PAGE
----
Sign In | Create an Account | Welcome, . My Account | Logout | Subscribe | Submit News | News | Local News | Contact Us | Home RSS
 
 
 

OUR ANIMALS, OURSELVES: Yes, dogs get lonely

November 28, 2019
By ANNOEL KRIDER , Lake Placid News

Working from home was a luxury I enjoyed for years. My studio windows looked out over the perennial gardens where I would watch my cat roll around in the catnip plant. Whenever my dog wanted some needed attention he'd simply let me know and out we would go for our midday walk.

It all changed when I started working at the Whiteface Club & Resort creating gardens which took away from time at home and my animals. Not wanting to leave my dog home alone, the opportunity to bring him to work soon became an option, so that's what I did. There I was, cruising around the property on my garden cart creating gardens with Laddie at my side. However there were times when I wanted to leave him at home so I could focus more on my work, but I soon realized I was thinking about him being alone more than my work so I ended up cutting my work day short.

For me, the solution was easy. Get a second dog so they would keep one another company. There was still the issue of relieving themselves outside, so I had a dog door created and a secure fence installed so they could go in and out at will and play, get some sunshine and not have to "hold it." People for eons have always left their dogs home alone all day long without a second thought. Their response was that the dogs were fine. But were they?

Article Photos

(Provided photo — Annoel Krider)

What actually was happening was that the dogs had no choice, so they simply had to cope. It's not an ideal scenario and can create stress and anxiety.

According to an article I recently read in Whole Dog Journal, "10-12 hours is too long for a dog to be alone in a single stretch." Puppies under 14 weeks of age should never be left home alone. This is an important time for them to interact with people and dogs so they can grow into a well socialized animal.

Dogs also shouldn't be asked to "hold it" more than four to six hours, and if the dog is sick or a puppy it's even less time.

However, the reality is most people work an eight-hour day. With travel time and maybe after work grocery shopping or a drink with friends, this adds up. What does one do when having a dog in your life is important? There is nothing like returning home to a dog who lavishes you with love, kisses and a welcome that defies all others. It's something to consider when you bring a dog into your world. Realize that an effort has to be made to give that animal the best life it could possibly have. It's not necessarily about you having a dog in your life, but it's also about your dog having a good life with you.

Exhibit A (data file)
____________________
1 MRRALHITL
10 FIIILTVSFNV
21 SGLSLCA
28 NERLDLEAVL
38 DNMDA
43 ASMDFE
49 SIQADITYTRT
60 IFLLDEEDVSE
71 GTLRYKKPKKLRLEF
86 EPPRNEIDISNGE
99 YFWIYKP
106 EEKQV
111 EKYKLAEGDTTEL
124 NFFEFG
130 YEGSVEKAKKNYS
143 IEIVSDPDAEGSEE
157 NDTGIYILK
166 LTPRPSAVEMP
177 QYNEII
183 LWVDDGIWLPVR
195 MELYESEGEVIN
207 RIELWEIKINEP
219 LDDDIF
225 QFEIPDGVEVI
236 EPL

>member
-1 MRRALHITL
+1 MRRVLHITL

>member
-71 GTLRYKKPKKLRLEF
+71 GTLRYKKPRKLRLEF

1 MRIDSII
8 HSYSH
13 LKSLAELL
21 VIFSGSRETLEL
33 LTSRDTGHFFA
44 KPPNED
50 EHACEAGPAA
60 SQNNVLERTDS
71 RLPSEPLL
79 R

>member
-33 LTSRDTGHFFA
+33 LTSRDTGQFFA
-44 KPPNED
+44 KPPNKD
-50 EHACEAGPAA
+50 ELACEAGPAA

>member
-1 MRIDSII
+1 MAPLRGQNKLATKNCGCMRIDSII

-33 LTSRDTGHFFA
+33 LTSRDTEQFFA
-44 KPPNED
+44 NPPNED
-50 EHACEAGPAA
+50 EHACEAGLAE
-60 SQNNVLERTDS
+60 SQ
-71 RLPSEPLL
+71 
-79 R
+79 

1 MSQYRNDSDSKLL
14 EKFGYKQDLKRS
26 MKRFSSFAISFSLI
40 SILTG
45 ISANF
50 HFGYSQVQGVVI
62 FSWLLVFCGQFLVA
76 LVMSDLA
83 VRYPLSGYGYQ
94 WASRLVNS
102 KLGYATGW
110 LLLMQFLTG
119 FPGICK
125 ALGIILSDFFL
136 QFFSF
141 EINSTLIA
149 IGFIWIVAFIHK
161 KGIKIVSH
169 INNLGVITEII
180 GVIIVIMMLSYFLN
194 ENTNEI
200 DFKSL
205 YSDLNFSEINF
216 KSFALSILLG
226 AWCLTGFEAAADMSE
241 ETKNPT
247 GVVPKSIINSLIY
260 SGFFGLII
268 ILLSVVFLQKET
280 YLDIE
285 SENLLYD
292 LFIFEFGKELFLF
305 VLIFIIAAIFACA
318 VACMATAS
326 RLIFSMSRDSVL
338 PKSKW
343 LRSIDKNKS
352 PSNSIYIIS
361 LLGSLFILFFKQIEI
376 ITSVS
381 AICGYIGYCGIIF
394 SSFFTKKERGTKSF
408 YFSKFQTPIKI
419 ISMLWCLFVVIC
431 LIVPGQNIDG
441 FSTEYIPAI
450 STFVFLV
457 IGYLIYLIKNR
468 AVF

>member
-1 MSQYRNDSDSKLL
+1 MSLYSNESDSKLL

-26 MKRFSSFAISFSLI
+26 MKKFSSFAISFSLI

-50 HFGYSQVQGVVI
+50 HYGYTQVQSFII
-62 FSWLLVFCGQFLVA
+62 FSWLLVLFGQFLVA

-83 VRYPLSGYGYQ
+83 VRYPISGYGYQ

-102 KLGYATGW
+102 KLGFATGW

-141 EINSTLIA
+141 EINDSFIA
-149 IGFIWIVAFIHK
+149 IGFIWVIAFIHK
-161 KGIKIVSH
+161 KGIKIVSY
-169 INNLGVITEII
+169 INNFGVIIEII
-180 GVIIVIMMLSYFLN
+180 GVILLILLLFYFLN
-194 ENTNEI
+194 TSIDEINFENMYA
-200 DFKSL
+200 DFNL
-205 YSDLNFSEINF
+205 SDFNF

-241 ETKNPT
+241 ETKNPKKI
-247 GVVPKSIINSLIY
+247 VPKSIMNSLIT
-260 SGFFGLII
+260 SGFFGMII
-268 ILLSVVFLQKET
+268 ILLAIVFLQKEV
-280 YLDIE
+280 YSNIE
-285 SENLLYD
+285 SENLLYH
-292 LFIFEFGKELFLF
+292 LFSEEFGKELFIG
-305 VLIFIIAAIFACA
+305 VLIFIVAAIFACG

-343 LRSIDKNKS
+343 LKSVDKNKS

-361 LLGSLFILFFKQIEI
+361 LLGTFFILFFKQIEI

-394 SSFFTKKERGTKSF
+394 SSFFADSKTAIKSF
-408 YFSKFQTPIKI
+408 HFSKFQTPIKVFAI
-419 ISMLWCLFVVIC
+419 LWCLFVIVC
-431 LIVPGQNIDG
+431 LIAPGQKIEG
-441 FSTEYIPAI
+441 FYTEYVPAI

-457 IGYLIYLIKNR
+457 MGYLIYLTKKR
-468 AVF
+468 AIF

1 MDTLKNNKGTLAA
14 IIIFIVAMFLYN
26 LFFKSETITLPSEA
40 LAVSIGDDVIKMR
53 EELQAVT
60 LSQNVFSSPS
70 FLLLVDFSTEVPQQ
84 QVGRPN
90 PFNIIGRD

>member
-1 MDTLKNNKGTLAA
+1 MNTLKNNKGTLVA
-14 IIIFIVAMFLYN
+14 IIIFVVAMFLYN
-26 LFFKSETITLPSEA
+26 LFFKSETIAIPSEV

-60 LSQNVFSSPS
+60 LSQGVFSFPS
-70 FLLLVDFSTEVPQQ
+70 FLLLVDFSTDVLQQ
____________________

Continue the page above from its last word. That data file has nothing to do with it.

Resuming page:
I'll interject here that crating your dog is no place for him to spend an entire day. Just because he may go into the crate willingly on occasion doesn't mean he wants to spend the day there. A couple hours tops is the acceptable length of crate time.

Also, tethering your dog all day long outside is against the law in Essex County.

So here are some solutions.

Doggie day care. If you work five days a week, then a once a week play time with other dogs can help break up that monotonous time alone.

You could come home for lunch and walk your dog or hire a dog walker to come in daily to give your dog that time to relieve himself, interact with a human and get some exercise. If not a paid dog walker, think about rounding up your friends and relatives. I personally would often help out my neighbor whenever his dog was going to be alone for long stretches of time. If you love dogs, you are happy to help another's animal family member.

Finally, maybe you can work from home now and then or take your dog to work.

There was once held the belief that when out of sight out of mind, that dogs don't have a concept of time. Well, I can assure you this isn't so. If I leave the house for an hour and return, I get a casual tail wag greeting from my dogs, then off they go. If I've been gone hours, the greeting is "WHERE HAVE YOU BEEN!!!!" combined with a massive display of jumping and kissing. Yes, dogs get lonely and convincing yourself otherwise is at the detriment of your dog. Do you want a happy dog or a dog who has simply learned how to cope with loneliness?

I'm back to working at home with my dogs and cats weaving in and out of my days. I consider myself and the animals fortunate for this time together and none of us are lonely.

 
 
 

 

I am looking for:
in:
News, Blogs & Events Web